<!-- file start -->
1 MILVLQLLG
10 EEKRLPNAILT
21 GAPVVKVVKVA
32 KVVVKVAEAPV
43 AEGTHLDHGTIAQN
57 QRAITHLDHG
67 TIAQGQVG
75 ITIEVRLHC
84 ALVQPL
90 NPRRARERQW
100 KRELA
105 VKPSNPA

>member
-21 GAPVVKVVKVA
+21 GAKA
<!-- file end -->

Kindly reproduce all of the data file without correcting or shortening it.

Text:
1 MILVLQLLG
10 EEKRLPNAILT
21 GAPVVKVVKVA
32 KVVVKVAEAPV
43 AEGTHLDHGTIAQN
57 QRAITHLDHG
67 TIAQGQVG
75 ITIEVRLHC
84 ALVQPL
90 NPRRARERQW
100 KRELA
105 VKPSNPA

>member
-21 GAPVVKVVKVA
+21 GAKA